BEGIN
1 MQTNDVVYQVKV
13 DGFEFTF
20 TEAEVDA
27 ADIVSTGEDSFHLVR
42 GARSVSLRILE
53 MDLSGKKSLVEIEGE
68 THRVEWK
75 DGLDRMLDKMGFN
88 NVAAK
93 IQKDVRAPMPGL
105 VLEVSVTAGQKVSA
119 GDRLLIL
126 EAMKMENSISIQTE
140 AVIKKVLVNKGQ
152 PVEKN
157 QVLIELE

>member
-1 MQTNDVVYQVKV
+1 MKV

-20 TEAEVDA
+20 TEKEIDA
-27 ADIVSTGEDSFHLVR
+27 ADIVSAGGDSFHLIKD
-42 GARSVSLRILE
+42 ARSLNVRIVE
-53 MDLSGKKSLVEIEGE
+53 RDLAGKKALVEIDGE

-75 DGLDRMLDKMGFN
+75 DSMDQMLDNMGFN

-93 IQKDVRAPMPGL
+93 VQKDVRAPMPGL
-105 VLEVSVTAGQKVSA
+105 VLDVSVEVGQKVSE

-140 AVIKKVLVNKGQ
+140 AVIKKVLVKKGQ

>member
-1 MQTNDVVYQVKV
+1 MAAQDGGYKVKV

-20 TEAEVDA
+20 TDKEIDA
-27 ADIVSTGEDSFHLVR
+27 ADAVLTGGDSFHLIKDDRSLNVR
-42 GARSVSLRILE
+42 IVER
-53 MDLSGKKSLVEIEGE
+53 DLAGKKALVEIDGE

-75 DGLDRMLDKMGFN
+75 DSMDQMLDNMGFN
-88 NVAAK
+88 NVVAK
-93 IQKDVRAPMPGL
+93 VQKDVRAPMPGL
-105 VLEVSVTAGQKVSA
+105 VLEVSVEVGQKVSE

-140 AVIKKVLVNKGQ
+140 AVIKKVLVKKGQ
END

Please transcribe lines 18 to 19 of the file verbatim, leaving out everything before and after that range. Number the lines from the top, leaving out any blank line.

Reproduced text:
-1 MQTNDVVYQVKV
+1 MKV